What's Happening in Supply Chain: 'Tis the Season to be Sorry?

It’s supposed to be the first “Christmas after Covid,” but someone forgot to tell Covid that. Sporadic factory operations, labor shortages and container ships parked outside US ports like commuters queueing at a Vermont Starbucks, an epic struggle is setting up to meet this year’s seasonal demand. While some businesses have made smart planning decisions that will carry them through, others are finding themselves unable to fulfill customer expectations, despite the hottest demand signals in years.

Month after month of Covid surges and one-off catastrophes such as the Suez Canal blockage have whipsawed manufacturers’ outlooks and assumptions. A global system that has geared itself toward efficient “just in time” inventory strategies and quick replenishment processes has experienced shock after traumatic shock, turning international efficiency into devastating unpredictability. Factories across Asia are shorthanded or shut down due to the virus. American front-line workers are a scarce resource due to stay-at-homes. Labor availability is cratering just as the big omnichannel behemoths and delivery services need to hire a massive number of seasonal workers to move goods from docks to warehouses to stores and homes.

Covid outbreaks have hammered ports like Savannah (Source: Atlanta Journal-Constitution. A sign of the economic times: Ships lined up at Savannah port), a place that usually handles as many as 500,000 containers a month, is now experiencing unprecedented backups of 20-plus ships waiting to unload. The giant ports of Los Angeles/Long Beach have a backlog of more than 60 ships at times. Today the cost of a cargo container can run ten times higher than a year ago (Source: Bloomberg. Christmas at Risk as Supply Chain ‘Disaster’ Only Gets Worse.) One mid-size toy company reports roughly $8 million worth of finished goods—enough to fill 140 containers—lies stranded at one factory in mainland China, waiting to be shipped. With industry experts predicting rolling bottlenecks, shortages, and higher prices as far as the eye can see, disruptions are taking an uneven toll on companies.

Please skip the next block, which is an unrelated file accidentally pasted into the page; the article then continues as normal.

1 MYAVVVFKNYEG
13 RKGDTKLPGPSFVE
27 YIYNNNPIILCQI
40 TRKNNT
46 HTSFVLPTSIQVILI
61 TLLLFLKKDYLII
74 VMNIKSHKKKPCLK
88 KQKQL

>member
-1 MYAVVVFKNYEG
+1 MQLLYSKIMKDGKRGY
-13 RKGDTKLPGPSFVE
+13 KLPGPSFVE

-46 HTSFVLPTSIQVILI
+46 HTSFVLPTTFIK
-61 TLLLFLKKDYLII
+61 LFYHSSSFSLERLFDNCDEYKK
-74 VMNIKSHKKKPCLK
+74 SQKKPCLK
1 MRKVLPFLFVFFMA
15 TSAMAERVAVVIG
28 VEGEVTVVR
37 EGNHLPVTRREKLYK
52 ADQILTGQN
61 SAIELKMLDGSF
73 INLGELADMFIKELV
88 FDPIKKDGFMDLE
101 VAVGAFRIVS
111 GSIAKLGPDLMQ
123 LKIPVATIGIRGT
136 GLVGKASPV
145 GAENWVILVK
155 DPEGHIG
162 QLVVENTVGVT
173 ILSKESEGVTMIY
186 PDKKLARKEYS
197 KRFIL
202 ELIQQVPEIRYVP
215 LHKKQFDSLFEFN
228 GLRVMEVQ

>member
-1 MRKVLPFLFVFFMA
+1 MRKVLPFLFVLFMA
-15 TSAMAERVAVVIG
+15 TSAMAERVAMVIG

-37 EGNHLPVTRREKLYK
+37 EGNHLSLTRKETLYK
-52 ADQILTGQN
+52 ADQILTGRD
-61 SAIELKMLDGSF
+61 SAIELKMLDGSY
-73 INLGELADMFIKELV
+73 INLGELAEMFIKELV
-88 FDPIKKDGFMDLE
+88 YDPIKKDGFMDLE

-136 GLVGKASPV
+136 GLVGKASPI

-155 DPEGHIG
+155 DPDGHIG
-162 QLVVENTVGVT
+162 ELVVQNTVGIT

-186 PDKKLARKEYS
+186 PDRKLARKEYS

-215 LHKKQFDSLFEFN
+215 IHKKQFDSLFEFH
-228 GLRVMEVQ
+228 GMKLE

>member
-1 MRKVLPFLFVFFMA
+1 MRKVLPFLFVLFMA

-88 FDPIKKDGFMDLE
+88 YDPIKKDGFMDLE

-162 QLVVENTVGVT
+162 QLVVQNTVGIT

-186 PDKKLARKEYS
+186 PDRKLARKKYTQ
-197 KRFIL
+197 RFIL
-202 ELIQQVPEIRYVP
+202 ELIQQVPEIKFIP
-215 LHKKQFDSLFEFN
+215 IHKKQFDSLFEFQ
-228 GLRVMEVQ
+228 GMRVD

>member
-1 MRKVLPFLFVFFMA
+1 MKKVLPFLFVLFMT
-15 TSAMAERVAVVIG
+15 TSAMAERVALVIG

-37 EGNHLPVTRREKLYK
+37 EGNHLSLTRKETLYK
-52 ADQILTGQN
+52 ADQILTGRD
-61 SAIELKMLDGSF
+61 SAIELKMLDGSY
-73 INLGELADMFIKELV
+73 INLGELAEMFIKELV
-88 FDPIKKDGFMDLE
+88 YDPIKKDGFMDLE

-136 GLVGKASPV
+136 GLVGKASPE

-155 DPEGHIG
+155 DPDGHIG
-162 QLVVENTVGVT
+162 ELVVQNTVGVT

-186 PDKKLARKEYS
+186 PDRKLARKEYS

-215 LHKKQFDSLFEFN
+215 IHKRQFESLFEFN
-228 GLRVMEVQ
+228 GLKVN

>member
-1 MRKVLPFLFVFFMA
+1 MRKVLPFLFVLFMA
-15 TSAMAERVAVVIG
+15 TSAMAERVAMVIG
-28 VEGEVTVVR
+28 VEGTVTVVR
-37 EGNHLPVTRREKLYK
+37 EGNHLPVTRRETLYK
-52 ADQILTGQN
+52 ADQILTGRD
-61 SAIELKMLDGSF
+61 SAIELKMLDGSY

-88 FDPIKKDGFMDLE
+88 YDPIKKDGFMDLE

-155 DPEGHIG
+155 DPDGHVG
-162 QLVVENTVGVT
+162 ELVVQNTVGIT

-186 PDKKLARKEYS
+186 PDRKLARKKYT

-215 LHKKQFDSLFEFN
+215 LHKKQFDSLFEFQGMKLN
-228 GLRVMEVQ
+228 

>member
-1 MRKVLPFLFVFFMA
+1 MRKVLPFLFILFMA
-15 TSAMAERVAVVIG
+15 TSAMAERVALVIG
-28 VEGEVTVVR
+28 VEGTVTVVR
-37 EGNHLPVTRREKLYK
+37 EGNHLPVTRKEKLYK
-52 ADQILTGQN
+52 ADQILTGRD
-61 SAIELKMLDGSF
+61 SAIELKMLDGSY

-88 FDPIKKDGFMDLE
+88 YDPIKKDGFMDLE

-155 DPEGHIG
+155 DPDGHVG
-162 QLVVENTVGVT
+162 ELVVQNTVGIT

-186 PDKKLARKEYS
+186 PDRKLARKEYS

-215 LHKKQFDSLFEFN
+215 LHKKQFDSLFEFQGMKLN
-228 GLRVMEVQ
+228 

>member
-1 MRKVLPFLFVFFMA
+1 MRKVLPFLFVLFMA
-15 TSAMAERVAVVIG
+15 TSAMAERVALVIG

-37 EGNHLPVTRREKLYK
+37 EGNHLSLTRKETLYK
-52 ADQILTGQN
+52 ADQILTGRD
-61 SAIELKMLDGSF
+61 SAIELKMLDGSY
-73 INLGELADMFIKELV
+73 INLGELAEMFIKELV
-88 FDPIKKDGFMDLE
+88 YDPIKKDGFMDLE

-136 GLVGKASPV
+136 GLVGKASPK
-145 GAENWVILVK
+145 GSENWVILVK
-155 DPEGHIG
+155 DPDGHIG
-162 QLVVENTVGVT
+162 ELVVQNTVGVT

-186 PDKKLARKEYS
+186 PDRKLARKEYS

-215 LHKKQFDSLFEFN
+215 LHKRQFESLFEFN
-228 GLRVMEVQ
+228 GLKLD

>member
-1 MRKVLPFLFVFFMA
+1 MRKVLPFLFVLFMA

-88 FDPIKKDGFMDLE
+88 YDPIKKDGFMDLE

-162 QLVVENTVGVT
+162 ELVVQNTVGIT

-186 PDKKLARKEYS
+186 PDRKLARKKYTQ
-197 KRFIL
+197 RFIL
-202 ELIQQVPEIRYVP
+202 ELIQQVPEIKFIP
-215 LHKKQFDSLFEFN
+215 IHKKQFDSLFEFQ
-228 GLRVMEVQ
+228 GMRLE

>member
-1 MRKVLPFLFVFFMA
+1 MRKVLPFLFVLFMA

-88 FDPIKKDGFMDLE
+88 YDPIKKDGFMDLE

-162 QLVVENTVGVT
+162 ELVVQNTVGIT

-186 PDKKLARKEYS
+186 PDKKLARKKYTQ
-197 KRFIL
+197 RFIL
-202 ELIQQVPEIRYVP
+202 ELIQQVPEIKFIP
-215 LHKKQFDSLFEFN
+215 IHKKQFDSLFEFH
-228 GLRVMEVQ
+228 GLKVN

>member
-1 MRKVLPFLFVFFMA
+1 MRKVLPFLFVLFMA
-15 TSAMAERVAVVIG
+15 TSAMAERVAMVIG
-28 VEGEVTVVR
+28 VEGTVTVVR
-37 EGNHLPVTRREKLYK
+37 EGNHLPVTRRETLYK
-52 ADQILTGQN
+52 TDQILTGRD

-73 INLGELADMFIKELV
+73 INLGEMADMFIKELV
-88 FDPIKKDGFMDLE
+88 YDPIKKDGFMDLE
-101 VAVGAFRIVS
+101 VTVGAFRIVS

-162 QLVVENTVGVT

Fortunately, the pandemic disruptions won’t last forever. There are some encouraging signs that the US and other countries may be entering a final downswing in Covid cases. The supply chain world will recover from its current troubles, but this perilous period has exposed frailties in the finely tuned strategies we’ve adopted over time. From here out we’ll see smart businesses taking aggressive steps to stay on top of a dramatically changing world through highly flexible supply chain planning and better-informed data-driven decision making. This level of wisdom cannot be derived from rules of thumb or conventional guidelines. It can only come from modeling the supply chain to support robust what-if scenario analyses and inventory right-sizing driven by stochastic algorithms instead of biased, gut-level instincts. The new potential for dramatic supply uncertainty must be factored into every capacity plan and production schedule. For companies that have yet to take such steps up the maturity curve there’s never been a clearer mandate for adding the power of AI-driven optimization to your supply chain team’s capabilities. Where and how science should be applied to your specific value chain is a discussion that starts here.